Waste as a business opportunity: Andalusia will adopt a circular economy law


Waste as a business opportunity: Andalusia will adopt a circular economy law

A new chapter in the “green revolution” of local authorities

The official website of the Andalusia region (Spain) informed the public that a law on the circular economy is in preparation and is currently being debated in the regional parliament. Its adoption would aim to implement a double benefit for the population, both by encouraging entrepreneurship and employment and by strengthening environmental protection.

The bill under study was thus defended by the regional minister of the Interior and Public Administration, Elías Bendodo, during his visit to a Plastic Energy recycling plant in Alcalá de Guadairá. He used Plastic Energy as a concrete example of the type of company that would benefit most from the new law as its operations are leading the way in showing how to abandon the throwaway culture.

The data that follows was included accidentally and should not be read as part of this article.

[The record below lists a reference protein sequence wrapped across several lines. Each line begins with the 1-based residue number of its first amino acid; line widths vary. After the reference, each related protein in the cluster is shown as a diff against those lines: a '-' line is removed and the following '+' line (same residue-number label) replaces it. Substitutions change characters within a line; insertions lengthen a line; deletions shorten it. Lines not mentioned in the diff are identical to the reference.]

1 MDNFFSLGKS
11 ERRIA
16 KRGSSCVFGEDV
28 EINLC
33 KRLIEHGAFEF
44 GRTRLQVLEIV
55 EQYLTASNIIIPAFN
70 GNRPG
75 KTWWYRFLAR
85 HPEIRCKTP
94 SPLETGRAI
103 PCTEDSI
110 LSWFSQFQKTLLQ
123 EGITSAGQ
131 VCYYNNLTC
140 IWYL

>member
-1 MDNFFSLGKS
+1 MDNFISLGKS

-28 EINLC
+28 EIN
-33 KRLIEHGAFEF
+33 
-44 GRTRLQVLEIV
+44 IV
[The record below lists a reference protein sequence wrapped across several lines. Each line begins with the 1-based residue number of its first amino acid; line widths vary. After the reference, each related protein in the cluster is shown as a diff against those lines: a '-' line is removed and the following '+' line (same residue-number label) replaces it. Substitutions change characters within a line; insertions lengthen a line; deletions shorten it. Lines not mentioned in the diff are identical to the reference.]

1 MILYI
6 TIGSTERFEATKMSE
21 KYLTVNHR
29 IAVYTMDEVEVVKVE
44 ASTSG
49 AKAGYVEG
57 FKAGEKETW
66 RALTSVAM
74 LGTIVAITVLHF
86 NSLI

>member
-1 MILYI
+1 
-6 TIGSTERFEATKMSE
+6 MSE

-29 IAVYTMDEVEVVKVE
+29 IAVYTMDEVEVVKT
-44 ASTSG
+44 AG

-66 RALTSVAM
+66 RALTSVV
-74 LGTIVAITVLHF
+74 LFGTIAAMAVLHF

Andalusia is particularly threatened by global warming

Plastic Energy has two recycling plants in Andalusia – one in Alcalá de Guadairá and another in El Ejido – whose operations prevented more than 20 million kilos of plastic from ending up in the landfill or in the ocean since they started working.

The company’s factories transform used plastic waste at the end of its life into TACOil, a product for the manufacture of new clean and recycled plastics. They do this through a unique, patented process called thermal anaerobic conversion (TAC).

As Mr Bendodo explained, when this regulation is approved, Andalusia will progress towards becoming a Zero waste autonomous community, emphasizing that waste is also a business opportunity.

The minister also underlined the commitment of the Andalusian government to companies based in the region because, together with entrepreneurs and freelancers, “they are the best we have, and synonymous with the future and growth”.

To explain the support provided by the Andalusian government to businesseshe mentioned the reduction of bureaucratic obstacles, the three tax reductions or the promotion of public-private collaboration.

Decisions that, as he indicated, have yielded results because “never in Andalusia in recent decades has there been so much foreign investment, and this is happening because we facilitate the arrival of new investors.

In figures, he recalled that for the first 3 quarters of 2021 these investments amounted to 664.5 million euros.

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